According to the February update recently relased by the World Bank, Mongolia’s economy continues to show signs of recovery, supported by a favourable external environment and the government effective policy actions over the past year.

The report reveals that Mongolia has known a strong rebound in exports and imports, due to high copper prices, robust demand from China, and the improvement of its domestic economy, respectively. Meanwhile, the fiscal deficit continues to improve, reflecting a combination of stabilizing government revenues and continued expenditure restraint.

Moreover, this trend should be consolidated by the country’s Parliament if this one enact a series of measures such as a comprehensive social welfare reform legislation to consolidate and improve the targeting of existing social transfers in a fiscally sustainable manner, a Fiscal Stability Law, and an Integrated Budget Law to set in place a fiscal framework for managing mining revenues as well as a commitment to prudent fiscal policy, the report says.

With regard to the banking sector, a restructuring strategy laying out a framework for banking sector resolution techniques is expected to be finalized soon. The World Bank has arranged the visit of 3 world class banking and financial sector restructuring and reform experts to assist Mongolia to surmount the difficulties in the country’s financial and banking sectors, as requested by MongolBank. These reforms will play a crucial role, says the report, in ensuring that Mongolia minimizes the risk of Dutch Disease and that its budget is protected from future mining boom-and-busts in a fiscally affordable manner. However, February’s data also show an inflation rise of 8.7% year-on-year, roughly doubling January’s  level. The rise erodes citizens’ real incomes and purchasing power, especially for low-income households who already suffered most from the sharp economic downturn. The increase has been mainly driven by a rise in food prices, mainly meat, resulting from large livestock losses during the recent zud, and ironically, the distribution of MNT 70 thousand to every citizen.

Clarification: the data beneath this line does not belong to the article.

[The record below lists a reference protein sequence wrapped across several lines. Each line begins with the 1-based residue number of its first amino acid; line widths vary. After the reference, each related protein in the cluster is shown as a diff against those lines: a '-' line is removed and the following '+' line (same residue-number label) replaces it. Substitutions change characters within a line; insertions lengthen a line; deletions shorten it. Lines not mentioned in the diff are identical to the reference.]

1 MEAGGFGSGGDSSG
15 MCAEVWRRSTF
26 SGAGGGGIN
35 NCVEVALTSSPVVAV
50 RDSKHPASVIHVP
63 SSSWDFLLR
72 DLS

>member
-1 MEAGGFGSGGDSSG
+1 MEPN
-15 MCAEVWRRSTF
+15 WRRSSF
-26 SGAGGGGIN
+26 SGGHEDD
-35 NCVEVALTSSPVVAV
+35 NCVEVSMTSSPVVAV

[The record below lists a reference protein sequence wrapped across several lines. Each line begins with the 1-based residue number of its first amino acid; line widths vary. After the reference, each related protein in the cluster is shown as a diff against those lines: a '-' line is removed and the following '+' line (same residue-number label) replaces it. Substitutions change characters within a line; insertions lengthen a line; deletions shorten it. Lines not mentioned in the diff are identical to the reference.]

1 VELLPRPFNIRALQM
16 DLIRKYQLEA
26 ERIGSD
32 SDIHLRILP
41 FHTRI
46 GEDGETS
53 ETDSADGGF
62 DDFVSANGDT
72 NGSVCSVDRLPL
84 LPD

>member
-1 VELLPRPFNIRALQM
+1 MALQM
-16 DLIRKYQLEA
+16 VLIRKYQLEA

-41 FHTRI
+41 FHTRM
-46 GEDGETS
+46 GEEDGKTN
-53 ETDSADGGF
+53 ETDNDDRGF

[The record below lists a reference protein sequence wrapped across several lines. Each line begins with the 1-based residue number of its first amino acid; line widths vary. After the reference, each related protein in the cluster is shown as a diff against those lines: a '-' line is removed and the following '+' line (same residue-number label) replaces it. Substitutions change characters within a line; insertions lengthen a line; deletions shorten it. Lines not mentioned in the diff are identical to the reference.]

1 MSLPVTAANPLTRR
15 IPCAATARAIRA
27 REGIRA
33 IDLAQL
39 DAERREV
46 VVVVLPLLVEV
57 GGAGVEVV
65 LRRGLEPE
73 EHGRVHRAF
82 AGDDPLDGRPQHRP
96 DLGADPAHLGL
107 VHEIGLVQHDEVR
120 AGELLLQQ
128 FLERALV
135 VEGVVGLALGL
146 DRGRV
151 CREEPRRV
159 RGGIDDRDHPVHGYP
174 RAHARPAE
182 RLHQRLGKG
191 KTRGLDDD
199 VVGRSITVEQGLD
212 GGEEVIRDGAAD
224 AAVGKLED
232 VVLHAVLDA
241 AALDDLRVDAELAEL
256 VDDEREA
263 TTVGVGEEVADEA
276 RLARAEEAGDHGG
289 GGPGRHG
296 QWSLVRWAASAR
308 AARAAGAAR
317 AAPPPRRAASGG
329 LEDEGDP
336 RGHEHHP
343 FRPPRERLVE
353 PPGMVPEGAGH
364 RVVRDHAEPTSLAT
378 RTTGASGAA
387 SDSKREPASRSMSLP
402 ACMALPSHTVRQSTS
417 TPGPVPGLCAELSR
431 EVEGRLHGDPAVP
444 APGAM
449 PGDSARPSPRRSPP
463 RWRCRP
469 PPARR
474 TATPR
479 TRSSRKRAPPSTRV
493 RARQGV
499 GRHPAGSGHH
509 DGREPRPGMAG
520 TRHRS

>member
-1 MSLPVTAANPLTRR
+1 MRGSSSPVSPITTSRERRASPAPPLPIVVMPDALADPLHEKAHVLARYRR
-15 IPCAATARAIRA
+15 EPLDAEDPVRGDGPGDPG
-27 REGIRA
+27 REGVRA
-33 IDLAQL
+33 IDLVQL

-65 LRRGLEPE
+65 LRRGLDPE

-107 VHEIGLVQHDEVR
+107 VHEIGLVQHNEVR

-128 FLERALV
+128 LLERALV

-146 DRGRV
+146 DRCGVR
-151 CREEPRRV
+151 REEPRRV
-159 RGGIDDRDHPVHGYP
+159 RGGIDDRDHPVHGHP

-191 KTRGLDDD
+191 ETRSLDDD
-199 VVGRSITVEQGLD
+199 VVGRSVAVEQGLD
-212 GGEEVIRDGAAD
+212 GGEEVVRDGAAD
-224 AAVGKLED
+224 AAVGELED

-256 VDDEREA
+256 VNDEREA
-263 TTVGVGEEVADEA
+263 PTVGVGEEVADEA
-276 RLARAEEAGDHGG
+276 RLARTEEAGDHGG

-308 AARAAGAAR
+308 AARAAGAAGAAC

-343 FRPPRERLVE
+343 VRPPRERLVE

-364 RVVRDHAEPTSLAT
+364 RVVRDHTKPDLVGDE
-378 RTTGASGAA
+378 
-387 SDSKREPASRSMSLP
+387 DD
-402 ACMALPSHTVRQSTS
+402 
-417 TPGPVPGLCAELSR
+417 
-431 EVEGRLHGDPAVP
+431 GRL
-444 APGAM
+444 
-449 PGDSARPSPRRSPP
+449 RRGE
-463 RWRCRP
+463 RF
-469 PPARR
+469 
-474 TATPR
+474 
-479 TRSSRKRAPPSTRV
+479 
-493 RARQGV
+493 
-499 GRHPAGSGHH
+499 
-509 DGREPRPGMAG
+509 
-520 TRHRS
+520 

The loss of many goats during the zud - 50% of the livestock losses – announces a future shortage of supply for the cashmere sector, which will inevitably strain upon rural livelihoods and incomes. In the banking sector, the report also stated that loans with principals in arrears were continuing to mount.